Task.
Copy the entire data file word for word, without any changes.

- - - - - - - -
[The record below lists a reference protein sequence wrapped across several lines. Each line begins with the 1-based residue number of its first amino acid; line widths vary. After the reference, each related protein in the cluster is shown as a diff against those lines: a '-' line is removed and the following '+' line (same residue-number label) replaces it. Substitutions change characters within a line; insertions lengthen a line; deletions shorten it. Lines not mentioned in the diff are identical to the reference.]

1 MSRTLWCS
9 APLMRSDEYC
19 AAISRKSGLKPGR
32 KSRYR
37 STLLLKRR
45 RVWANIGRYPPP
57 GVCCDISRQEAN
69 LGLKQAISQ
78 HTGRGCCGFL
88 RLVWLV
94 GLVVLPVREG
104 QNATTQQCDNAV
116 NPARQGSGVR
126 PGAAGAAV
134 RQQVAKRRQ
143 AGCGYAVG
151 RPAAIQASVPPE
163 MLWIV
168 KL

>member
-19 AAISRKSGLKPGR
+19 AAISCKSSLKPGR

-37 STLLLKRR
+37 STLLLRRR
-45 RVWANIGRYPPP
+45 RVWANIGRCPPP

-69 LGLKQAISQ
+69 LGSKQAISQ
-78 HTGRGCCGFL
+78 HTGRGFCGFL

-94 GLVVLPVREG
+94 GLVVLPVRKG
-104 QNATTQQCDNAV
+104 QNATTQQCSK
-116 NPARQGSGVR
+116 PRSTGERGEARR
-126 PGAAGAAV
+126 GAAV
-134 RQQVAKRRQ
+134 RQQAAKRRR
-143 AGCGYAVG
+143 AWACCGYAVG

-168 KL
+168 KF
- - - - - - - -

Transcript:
[The record below lists a reference protein sequence wrapped across several lines. Each line begins with the 1-based residue number of its first amino acid; line widths vary. After the reference, each related protein in the cluster is shown as a diff against those lines: a '-' line is removed and the following '+' line (same residue-number label) replaces it. Substitutions change characters within a line; insertions lengthen a line; deletions shorten it. Lines not mentioned in the diff are identical to the reference.]

1 MSRTLWCS
9 APLMRSDEYC
19 AAISRKSGLKPGR
32 KSRYR
37 STLLLKRR
45 RVWANIGRYPPP
57 GVCCDISRQEAN
69 LGLKQAISQ
78 HTGRGCCGFL
88 RLVWLV
94 GLVVLPVREG
104 QNATTQQCDNAV
116 NPARQGSGVR
126 PGAAGAAV
134 RQQVAKRRQ
143 AGCGYAVG
151 RPAAIQASVPPE
163 MLWIV
168 KL

>member
-19 AAISRKSGLKPGR
+19 AAISCKSSLKPGR

-37 STLLLKRR
+37 STLLLRRR
-45 RVWANIGRYPPP
+45 RVWANIGRCPPP

-69 LGLKQAISQ
+69 LGSKQAISQ
-78 HTGRGCCGFL
+78 HTGRGFCGFL

-94 GLVVLPVREG
+94 GLVVLPVRKG
-104 QNATTQQCDNAV
+104 QNATTQQCSK
-116 NPARQGSGVR
+116 PRSTGERGEARR
-126 PGAAGAAV
+126 GAAV
-134 RQQVAKRRQ
+134 RQQAAKRRR
-143 AGCGYAVG
+143 AWACCGYAVG

-168 KL
+168 KF